Covid-19: ‘Unrelenting pressure’ on health service as 3,025 cases reported

Paul Reid says there ‘comes a point’ where no extra testing, vaccination or beds will help ‘turn tide’ of infection

Paul Reid said it was ‘too early to say’ if the recent leveling off in hospitalisations was a trend, but added that the number of Covid patients in ICU beds was affecting elective healthcare.File photograph: Sam Boal / Photocall Ireland

Daily increases in the spread of Covid-19 are putting "significant and unrelenting pressure" on the country's health service, Health Service Executive chief executive Paul Reid has said.

The National Public Health Emergency Team reported a further 3,025 cases of the virus on Thursday.

There are 458 coronavirus-infected people in hospital, including 90 patients in hospital intensive care units, which accounts for almost a third of the country’s ICU beds.

Mr Reid said it was “too early to say” if the recent leveling off in hospitalisations was a trend, but added that the number of Covid patients in ICU beds was affecting elective healthcare.

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The National Public Health Emergency Team’s (Nphet’s) projections of 1,000 people ending up in hospital next month “could very well still happen” with the rising number of new infections, he said.

Covid was putting a “very disproportionate set of demands” across the health service, he said. The absence of 3,500 staff due to the disease was “putting huge pressure” on the HSE.

He supported Nphet’s call for people to reduce their social contacts and limit activities in the coming weeks to reduce Covid-19 cases but was not calling for restrictions to be reintroduced.

“The actions of the health service alone won’t get us out of this current situation,” he said.

“If cases continue to rise, there comes a point when no additional testing, tracing or vaccination or hospital beds or ICU will help turn the tide.”

Mr Reid said that about 45 per cent of new Covid-19 cases were among vaccinated people.

New figures from the HSE showed the continuing disproportionate impact of Covid-19 on older and medically vulnerable people and the unvaccinated.

More than 60 per cent of hospitalisations have been among people aged 65 and over, while people aged 50 and over accounted for 72 per cent of patients in ICU. Some 52 per cent of patients in ICUs are unvaccinated, while 3 per cent are partially vaccinated.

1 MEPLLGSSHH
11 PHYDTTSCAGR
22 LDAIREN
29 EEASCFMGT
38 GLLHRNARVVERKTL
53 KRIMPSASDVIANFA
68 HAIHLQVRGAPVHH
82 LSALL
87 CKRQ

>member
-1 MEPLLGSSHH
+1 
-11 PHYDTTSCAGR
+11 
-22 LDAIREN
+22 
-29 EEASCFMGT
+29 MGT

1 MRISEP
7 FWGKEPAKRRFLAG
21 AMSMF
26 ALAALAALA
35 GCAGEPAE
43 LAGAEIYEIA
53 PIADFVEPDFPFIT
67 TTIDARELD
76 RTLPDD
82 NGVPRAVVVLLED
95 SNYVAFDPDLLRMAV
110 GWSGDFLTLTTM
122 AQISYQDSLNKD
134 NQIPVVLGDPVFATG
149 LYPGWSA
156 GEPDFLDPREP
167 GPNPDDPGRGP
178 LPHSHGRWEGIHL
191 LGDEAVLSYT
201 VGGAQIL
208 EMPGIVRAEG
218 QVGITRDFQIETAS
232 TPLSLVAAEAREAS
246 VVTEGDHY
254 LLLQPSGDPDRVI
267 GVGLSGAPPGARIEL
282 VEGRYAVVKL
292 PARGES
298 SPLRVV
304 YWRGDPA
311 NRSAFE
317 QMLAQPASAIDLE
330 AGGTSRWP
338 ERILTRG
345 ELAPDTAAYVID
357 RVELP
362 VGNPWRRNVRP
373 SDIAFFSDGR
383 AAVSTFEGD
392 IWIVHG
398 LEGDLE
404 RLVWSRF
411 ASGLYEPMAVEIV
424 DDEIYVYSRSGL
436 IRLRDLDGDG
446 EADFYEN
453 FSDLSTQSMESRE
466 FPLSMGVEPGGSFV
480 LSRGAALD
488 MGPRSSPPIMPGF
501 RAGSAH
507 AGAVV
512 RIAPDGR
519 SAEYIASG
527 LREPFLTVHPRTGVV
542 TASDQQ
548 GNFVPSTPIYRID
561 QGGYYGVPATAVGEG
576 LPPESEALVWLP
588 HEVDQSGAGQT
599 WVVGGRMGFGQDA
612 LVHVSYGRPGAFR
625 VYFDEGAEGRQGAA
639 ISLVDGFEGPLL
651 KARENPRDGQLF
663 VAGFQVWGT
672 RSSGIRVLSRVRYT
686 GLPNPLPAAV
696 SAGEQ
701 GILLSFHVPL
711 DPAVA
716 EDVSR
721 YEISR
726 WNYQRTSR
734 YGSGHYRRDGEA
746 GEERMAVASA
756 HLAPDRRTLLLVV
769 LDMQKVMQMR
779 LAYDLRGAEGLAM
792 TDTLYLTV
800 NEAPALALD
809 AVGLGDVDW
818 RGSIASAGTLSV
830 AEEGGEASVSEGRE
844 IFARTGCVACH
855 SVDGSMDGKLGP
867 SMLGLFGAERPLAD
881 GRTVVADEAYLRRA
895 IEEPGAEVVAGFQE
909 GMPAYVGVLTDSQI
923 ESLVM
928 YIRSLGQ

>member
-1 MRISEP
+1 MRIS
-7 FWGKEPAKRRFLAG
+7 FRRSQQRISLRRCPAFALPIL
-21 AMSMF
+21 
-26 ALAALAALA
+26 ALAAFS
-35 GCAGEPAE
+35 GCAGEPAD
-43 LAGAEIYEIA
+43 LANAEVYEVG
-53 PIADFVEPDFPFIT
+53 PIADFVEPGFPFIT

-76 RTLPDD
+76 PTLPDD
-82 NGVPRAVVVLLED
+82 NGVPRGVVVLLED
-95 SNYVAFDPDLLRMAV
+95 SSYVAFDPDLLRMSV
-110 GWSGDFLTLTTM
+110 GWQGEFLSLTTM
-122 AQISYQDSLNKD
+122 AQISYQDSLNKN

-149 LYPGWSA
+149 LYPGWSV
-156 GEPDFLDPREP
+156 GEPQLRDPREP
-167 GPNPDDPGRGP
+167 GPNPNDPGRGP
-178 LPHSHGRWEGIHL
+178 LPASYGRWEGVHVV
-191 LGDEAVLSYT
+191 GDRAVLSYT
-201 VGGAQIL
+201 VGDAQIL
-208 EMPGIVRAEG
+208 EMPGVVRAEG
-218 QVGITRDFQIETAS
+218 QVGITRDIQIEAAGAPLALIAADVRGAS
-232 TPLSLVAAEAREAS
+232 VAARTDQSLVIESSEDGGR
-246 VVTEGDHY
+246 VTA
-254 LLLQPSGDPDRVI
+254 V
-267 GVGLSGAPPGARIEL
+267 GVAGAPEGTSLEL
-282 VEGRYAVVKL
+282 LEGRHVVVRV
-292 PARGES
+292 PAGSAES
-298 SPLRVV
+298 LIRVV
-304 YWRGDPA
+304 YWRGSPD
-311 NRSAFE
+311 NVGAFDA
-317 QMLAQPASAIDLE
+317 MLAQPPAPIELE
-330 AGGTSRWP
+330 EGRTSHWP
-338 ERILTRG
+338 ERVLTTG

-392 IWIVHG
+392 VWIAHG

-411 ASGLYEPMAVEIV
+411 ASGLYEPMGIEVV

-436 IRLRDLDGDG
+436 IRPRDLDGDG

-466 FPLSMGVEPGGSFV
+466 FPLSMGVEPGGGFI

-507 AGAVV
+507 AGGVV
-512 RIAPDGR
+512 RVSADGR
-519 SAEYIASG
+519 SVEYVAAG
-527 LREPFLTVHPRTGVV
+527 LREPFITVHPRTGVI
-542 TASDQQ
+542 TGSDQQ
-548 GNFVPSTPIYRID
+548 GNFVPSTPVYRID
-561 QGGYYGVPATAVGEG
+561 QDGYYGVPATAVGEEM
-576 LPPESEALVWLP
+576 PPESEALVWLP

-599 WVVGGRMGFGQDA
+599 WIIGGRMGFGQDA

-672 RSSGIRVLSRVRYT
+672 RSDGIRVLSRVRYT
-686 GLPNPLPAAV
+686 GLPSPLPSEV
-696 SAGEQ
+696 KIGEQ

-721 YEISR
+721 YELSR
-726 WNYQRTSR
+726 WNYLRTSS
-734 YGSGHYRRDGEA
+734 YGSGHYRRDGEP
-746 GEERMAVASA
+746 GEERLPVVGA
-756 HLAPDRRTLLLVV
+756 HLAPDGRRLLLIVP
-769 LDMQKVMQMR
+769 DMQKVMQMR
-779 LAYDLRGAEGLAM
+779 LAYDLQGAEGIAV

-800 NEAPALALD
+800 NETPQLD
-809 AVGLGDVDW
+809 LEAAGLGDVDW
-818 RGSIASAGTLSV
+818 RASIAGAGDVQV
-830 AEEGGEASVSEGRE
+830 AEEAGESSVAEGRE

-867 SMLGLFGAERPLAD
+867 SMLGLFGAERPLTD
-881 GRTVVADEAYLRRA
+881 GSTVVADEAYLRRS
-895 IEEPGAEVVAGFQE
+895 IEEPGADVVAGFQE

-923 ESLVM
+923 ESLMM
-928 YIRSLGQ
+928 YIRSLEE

HSE chief clinical officer Dr Colm Henry said the majority of ICU admissions between April 1st and October 30th - some 64 per cent - were unvaccinated and all but four of the 137 unvaccinated people in ICU had an underlying health condition.

Dr Henry said that during the third wave there were about 30 to 50 hospitalisaitons for every 1,000 cases and that this had fallen to about half that during this fourth wave due to vaccinations.

Mr Reid said that on average 1,800 people a day were getting vaccinated and that 33,000 people had received their first or second doses in the past week.

This puts the vaccinated population at more than 90 per cent of all people aged 12 and over with almost 92 per cent of this vaccine-eligible population in receipt at least one dose.

In addition, the HSE has administered more than 200,000 third booster doses.

Damien McCallion, the senior HSE official in charge of testing, said that the system was “coping but it is at full stretch” with “huge numbers” of tests being carried out.

Some 132,000 test swabs were taken in the community last week - a weekly increase of 16 per cent - and 167,000 lab tests were completed. There was a 20 per cent increase in referrals for tests.

About 1,000 antigen tests a day have been sent out to asymptotic close contacts of Covid cases.

On the booster jabs, Mr McCallion said that 48,000 third doses had been given to people who are immunocompromised and that the 25,000 to 30,000 people aged 65 and over living in long-term residential care facilities is “substantially complete”.

Some 143,000 people out of 161,000 aged 80 and over living in the community had been given third doses and the remainder would received theirs this month.

Mr McCallion said that it would take four to five weeks to give booster jabs to an estimated 336,000 people aged 70 and over through GPs from this week.

About 475,000 people aged 60 and over will receive their third doses through vaccination centres and this group will be substantially completed by the end of the December, he said.

Most of the 305,000 healthcare workers, including about 60,000 workers in long-term care facilities, would receive their booster doses over the next four to six weeks.

Booster doses are being offered about six months after their second primary dose.

Mr McCallion said the HSE was working on having booster doses for healthcare workers administered through pharmacies.

Mr Reid said that there were 53 pregnant or recently pregnant women admitted to ICU with Covid-19 up to October 31st, with 58 per cent since last August. Only one was fully vaccinated.

Vaccination levels among this vulnerable group have improved with Mr Reid pointing to an internal HSE survey showing that 58 per cent are fully vaccinated, up from 28 to 40 per cent a few weeks ago.

Simon Carswell

Simon Carswell

Simon Carswell is News Editor of The Irish Times